The concept of City Learning Labs is based on the principles of social learning labs: processes that engage a variety of stakeholders in finding solutions for a specific question or problem that they all perceive as relevant and urgent. This process embraces the complexity of cities, knowledge creation in cities, and the principles of social and adult learning.

The core idea of this process is that all participants are encouraged to share views, needs, insights, research, etc. on a specific problem or burning question. While sharing these insights, all participants are asked to listen and possibly revisit their own perspectives.

The core of a City Learning Lab is trying to solve a complex problem through innovative solutions, requiring stakeholders to explore it from various angles.

Steps in the City Learning Lab process

The City Learning Lab process is designed to allow a broad range of stakeholders to constructively engage with a complex burning issue. This process is a facilitated engagement where the participants shape action. In the FRACTAL process, the City Learning Labs will be an important platform for exploring solutions, drawing on both research and the expertise of participants. It can be divided into four phases:

1. Scoping: This initial step is aimed at understanding the complexities of the city, its ongoing processes and networks. It should also explore what burning questions would bring a diverse group of stakeholders to the table through ongoing engagement.

In collaboration with key stakeholders, embedded researchers, and academic and city partners, this internal process will review some of the pressing questions identified and choose one to pursue.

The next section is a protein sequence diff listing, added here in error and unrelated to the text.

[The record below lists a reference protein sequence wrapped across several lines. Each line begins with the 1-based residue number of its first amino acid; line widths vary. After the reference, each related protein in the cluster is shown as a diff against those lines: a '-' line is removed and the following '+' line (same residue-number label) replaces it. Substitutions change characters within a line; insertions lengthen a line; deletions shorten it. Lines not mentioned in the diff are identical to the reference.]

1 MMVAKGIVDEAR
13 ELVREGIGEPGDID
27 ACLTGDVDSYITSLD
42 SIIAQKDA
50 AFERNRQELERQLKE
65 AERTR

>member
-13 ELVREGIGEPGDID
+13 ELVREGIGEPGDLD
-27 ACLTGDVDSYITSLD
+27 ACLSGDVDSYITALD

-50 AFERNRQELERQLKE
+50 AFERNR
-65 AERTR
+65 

2. Planning and engagement: This is a crucial step and will determine the success of the City Learning Lab. In collaboration with local partners it is important to determine the appropriate structure and setting for the first gathering, and to consider…

  1. How can different stakeholders be encouraged to attend?
  2. What specific resources would be useful?
  3. What is an appropriate time frame and venue?
  4. Have all relevant stakeholders been invited?
  5. Can some baseline information be presented?
  6. Is the planned process appropriate and engaging?

3. ​The City Learning Lab: The participants at the first City Learning Lab session will set ground rules for engagement, including roles and responsibilities. It is the facilitator’s responsibility to ensure that the lab is a safe learning space for all participants.

In each session participants unpack the complexity of the burning questions and focus on a particular aspect. Finally, they decide on further exploration before the next lab – possibly including scientific research, climate information and expert input – and define clear actions.

The next sessions will review and interrogate the research, integrate findings in the ongoing discussion, and possibly define new areas for research. This cycle continues until the group feels a way forward has been identified. Actions are jointly planned, implemented and monitored. Learning might pass through many loops as needs for action to emerge.